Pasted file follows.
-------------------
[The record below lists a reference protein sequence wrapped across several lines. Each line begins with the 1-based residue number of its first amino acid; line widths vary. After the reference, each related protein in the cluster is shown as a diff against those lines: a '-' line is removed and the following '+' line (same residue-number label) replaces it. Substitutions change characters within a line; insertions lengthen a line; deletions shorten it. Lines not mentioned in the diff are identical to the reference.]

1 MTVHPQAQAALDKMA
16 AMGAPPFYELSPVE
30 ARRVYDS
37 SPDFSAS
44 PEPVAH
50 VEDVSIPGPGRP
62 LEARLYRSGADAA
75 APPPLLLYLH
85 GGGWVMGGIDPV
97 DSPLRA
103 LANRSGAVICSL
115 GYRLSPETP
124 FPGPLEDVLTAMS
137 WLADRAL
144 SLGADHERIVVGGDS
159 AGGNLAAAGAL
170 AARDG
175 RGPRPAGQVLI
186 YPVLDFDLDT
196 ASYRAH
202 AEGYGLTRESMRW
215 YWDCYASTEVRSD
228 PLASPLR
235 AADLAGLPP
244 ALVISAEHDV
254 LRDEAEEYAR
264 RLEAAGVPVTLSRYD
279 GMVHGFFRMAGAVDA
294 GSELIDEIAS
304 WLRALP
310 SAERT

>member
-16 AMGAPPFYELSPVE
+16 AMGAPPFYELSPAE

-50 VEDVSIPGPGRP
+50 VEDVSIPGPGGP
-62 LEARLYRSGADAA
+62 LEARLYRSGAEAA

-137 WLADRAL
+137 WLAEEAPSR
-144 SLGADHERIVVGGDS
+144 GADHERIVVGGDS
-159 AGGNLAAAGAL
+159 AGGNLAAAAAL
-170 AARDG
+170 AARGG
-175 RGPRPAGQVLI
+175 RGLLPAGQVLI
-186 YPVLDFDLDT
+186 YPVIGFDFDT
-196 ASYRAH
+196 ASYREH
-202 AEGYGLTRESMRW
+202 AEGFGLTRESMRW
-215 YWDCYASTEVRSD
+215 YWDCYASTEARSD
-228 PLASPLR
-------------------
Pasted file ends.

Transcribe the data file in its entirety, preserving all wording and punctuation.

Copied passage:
[The record below lists a reference protein sequence wrapped across several lines. Each line begins with the 1-based residue number of its first amino acid; line widths vary. After the reference, each related protein in the cluster is shown as a diff against those lines: a '-' line is removed and the following '+' line (same residue-number label) replaces it. Substitutions change characters within a line; insertions lengthen a line; deletions shorten it. Lines not mentioned in the diff are identical to the reference.]

1 MTVHPQAQAALDKMA
16 AMGAPPFYELSPVE
30 ARRVYDS
37 SPDFSAS
44 PEPVAH
50 VEDVSIPGPGRP
62 LEARLYRSGADAA
75 APPPLLLYLH
85 GGGWVMGGIDPV
97 DSPLRA
103 LANRSGAVICSL
115 GYRLSPETP
124 FPGPLEDVLTAMS
137 WLADRAL
144 SLGADHERIVVGGDS
159 AGGNLAAAGAL
170 AARDG
175 RGPRPAGQVLI
186 YPVLDFDLDT
196 ASYRAH
202 AEGYGLTRESMRW
215 YWDCYASTEVRSD
228 PLASPLR
235 AADLAGLPP
244 ALVISAEHDV
254 LRDEAEEYAR
264 RLEAAGVPVTLSRYD
279 GMVHGFFRMAGAVDA
294 GSELIDEIAS
304 WLRALP
310 SAERT

>member
-16 AMGAPPFYELSPVE
+16 AMGAPPFYELSPAE

-50 VEDVSIPGPGRP
+50 VEDVSIPGPGGP
-62 LEARLYRSGADAA
+62 LEARLYRSGAEAA

-137 WLADRAL
+137 WLAEEAPSR
-144 SLGADHERIVVGGDS
+144 GADHERIVVGGDS
-159 AGGNLAAAGAL
+159 AGGNLAAAAAL
-170 AARDG
+170 AARGG
-175 RGPRPAGQVLI
+175 RGLLPAGQVLI
-186 YPVLDFDLDT
+186 YPVIGFDFDT
-196 ASYRAH
+196 ASYREH
-202 AEGYGLTRESMRW
+202 AEGFGLTRESMRW
-215 YWDCYASTEVRSD
+215 YWDCYASTEARSD
-228 PLASPLR